We have activity in the Federal Case O’Keefe v State Farm and this time due to a somewhat unlikely source, the Mississippi Supreme Court. This is a good topic because it appears from the conduct of the Corban proceedings the Court is once again deciding cases based on legal precedent which had become somewhat of a rarity in recent years as Chamber of Commerce approved justices like Jess Dickinson issued several very curious rulings such as in Jenkins holding the statute of limitations for a wrongful death case begins at the point of injury rather than the death itself in a ruling that favored a corporate defendent at the expense of the deceased family as the deceased evidently lingered and lived too long after the injury for his estate to sue. The public spectacle of Mississippi’s highest court beclowning itself lead to a reversal of Jenkins though I suspect the family remains SoL, forever shafted by Justice Dickinson.
Such behavior out of this State’s highest court explains why I had no confidence the Supremes would do justice in Corban but I’ll admit I was very pleasantly surprised, especially that Justice Dickinson actually asked intelligent questions during the proceedings and appeared to be open to the law, no doubt with an eye to the electoral calender. Regardless of the reason I almost suffered a heart attack when I read the latest from O’Keefe and then discovered Justice Dickinson voted with the other justices to reverse a badly decided case against an insurer where the agent made material misrepresentations to the customer. The agent’s legal arguments that the cause of action was time barred due to the statute of limitations had originally prevailed in the lower courts. For the State Farm agent in question in O’Keefe, this ruling could not have come at a worse time.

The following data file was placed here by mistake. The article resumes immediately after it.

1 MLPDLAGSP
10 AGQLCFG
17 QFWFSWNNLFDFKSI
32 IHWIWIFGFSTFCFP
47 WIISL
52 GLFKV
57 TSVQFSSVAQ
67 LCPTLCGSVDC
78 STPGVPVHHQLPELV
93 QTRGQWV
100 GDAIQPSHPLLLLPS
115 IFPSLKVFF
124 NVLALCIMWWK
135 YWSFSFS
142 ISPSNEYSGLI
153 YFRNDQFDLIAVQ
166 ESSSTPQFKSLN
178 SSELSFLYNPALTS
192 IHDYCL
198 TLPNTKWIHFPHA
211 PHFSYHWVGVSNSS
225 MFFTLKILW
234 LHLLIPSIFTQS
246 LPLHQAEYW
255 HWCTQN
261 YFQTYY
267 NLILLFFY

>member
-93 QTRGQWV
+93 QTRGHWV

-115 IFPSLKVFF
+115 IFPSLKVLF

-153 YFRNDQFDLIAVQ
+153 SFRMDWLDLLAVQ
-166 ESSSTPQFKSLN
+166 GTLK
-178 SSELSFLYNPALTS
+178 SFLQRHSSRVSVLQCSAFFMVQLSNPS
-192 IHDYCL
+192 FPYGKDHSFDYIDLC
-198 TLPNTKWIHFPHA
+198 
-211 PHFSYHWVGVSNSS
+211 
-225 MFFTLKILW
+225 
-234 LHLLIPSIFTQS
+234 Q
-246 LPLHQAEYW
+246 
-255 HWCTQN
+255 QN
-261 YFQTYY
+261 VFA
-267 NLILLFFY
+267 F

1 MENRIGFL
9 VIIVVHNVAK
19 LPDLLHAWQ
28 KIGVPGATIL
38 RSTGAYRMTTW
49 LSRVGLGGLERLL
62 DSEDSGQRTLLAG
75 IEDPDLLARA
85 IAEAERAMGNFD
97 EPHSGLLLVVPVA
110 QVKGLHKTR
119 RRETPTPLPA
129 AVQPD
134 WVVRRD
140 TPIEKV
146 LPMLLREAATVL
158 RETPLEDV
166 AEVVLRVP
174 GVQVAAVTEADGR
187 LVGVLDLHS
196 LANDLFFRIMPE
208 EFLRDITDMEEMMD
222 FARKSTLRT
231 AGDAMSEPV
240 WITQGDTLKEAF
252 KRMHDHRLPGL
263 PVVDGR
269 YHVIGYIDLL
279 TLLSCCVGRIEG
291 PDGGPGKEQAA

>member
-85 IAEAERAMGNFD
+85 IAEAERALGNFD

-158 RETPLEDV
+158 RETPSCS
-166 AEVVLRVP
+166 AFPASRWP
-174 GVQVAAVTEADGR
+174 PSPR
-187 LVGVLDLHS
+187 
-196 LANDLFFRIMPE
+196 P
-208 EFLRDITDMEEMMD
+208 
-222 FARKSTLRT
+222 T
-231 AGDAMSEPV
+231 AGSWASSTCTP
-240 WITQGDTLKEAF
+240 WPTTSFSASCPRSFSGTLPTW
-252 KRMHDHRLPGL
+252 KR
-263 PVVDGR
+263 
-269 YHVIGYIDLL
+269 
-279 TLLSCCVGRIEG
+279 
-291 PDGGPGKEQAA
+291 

Nowdy covered the legal arguments of SF agent Marshall Eleuterius that the O’Keefe’s claim against him was time barred due to the Statute of Limitations in a post from this past Monday. The Thursday before, however, the Mississippi Supreme Court ruling in Weathers v Met Life detailed above was handed down and team O’Keefe wasted no time letting the Federal Court know about Weathers and the nitty gritty details in the case, especially the parts where Stephens v Equitable was too restrictive:
Perhaps most important to the case at bar, the Mississippi Supreme Court noted the Court of Appeals relied upon Stephens vs. Equitable Life Assurance Society of the United States, 850 So.2d 78, 84 (Miss. 2003) for the proposition that “the statute of limitations accrues upon the completion of the sale of the insurance policy”. Weathers, at ¶ 16. This Honorable Court likewise relied upon the noted language in Stephens for support of its holding that “where the alleged misconduct occurs during contract formation, the limitations period begins to run upon the purchase of the policy”, in Poole vs. Colonial Life & Accident Ins. Co., 2007 WL 4287534,*4 (S.D. Miss. 2007) – a case cited and relied upon heavily by Eleuterius in the subject motion. The Mississippi Supreme Court has now held that such a conclusion is “erroneous and more restrictive than was intended by this Court [with regard to its pronouncement of the law about when the statute of limitations begins to run in Stephens].” Weathers, at ¶ 16 (emphasis added). The Court noted “there may be a genuine issue of material fact” about whether the alleged misrepresentation(s) at the time of contract formation are inconsistent with the plain language of the insurance policy….
A Leonard v Nationwide litigation footnote involved agent misrepresentations of the need for flood coverage. I do not remember if they asserted a claim against the agent or if it was shot down because of earlier reliance on bad case law. I do know that misrepresentations made by insurance agents selling coverage in Mississippi that rise to the level of a tort are no longer protected by the misapplication of the statute of limitations here in Mississippi.
One final point that I’m making in fairness to the P&C insurers is that a glance at these State Court cases that set the legal standard on this issue involve life insurers. To the buying public of these various life insurance products the phrase Caveat emptor comes to mind as something to remember when purchasing these financial instruments.